Australian artist Ward Roberts is fascinated by the places people play. That’s why, over the last nine years, he’s travelled the world photographing urban sports grounds.
At first glance, his images seem like they are taken from a dream; they are full of pastel colours, gentle light and unusual architecture.
The trees are lush, and the markings on the ground form sprawling patterns. But beneath the surface, there’s also a lurking sense of melancholy. The landscapes that Roberts captures are completely devoid of people, and, as a result, feel somewhat lonely. They’re almost like ruins –simultaneously serene and unsettling.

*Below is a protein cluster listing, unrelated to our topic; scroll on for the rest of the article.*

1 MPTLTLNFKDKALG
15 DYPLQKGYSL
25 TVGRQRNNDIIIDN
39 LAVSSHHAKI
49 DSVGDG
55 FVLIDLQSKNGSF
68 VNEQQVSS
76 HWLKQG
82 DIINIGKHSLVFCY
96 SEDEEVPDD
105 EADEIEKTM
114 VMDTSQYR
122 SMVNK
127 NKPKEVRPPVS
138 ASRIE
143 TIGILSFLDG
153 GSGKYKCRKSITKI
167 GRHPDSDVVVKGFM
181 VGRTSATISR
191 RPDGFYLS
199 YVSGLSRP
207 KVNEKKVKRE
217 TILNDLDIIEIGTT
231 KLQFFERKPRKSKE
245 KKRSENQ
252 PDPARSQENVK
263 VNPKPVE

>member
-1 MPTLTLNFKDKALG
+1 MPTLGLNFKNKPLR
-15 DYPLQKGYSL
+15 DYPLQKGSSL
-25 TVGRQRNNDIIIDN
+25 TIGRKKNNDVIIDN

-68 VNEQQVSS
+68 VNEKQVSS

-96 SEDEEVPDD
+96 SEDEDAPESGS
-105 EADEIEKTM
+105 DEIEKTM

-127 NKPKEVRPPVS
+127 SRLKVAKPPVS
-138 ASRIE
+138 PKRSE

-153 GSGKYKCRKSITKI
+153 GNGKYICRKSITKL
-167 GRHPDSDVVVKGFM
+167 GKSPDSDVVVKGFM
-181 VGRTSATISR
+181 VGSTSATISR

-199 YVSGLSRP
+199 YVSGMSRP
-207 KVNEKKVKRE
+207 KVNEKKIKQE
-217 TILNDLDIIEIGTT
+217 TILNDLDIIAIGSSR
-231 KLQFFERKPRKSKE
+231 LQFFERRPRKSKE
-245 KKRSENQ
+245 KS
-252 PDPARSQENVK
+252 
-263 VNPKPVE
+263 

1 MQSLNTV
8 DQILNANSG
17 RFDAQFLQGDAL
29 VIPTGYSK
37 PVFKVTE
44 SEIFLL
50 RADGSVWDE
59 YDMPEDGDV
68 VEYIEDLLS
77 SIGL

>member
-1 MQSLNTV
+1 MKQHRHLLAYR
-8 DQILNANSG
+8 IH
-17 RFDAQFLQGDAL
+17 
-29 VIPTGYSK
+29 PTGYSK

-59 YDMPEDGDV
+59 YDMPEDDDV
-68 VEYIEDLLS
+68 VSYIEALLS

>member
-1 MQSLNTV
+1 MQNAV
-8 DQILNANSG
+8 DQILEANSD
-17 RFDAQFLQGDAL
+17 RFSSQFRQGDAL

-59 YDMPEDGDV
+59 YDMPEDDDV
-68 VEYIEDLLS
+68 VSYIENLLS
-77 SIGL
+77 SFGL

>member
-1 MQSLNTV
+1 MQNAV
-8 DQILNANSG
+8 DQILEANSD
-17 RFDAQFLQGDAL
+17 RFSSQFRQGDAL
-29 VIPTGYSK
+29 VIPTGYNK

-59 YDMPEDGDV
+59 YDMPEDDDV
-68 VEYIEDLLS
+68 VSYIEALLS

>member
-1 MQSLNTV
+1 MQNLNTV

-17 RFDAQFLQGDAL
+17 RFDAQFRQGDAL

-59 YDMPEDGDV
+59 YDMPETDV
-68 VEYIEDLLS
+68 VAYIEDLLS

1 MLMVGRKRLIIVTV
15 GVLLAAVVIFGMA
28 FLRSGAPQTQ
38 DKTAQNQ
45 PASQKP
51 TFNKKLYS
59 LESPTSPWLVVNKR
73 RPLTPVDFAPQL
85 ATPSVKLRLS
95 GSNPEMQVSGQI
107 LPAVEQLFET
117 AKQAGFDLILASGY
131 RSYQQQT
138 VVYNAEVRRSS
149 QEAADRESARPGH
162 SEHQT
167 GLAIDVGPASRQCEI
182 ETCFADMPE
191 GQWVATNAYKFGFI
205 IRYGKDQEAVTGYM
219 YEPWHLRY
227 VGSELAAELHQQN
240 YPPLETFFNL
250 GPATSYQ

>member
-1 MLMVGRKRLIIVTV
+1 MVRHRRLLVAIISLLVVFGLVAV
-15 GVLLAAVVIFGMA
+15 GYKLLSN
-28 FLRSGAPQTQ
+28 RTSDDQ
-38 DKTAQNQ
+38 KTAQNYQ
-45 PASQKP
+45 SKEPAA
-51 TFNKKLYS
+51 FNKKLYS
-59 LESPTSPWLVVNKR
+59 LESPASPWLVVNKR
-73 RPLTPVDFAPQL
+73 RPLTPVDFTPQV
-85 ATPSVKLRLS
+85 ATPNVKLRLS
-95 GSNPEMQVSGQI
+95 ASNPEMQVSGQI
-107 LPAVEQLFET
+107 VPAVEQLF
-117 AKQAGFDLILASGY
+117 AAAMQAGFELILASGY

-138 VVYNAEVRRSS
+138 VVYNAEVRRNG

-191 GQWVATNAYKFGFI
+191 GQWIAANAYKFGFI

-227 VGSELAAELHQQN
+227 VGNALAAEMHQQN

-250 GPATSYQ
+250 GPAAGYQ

The pictures taken in Hong Kong are particularly poignant. This is the place where Robert’s passion for photographing sports venues began. In 2007, he set out to compile a visual essay about the city’s car parks, but ended up getting sidetracked. Whilst walking around, he stumbled across an empty basketball court, and became intrigued. Once he clicked his shutter, he knew he’d found something special.
Roberts’ process is painstaking, but the results speak for themselves. He’s already published two books of his photographs, the latest of which is available through The Practical Man. Prints of his snaps are also available at Uprise Art.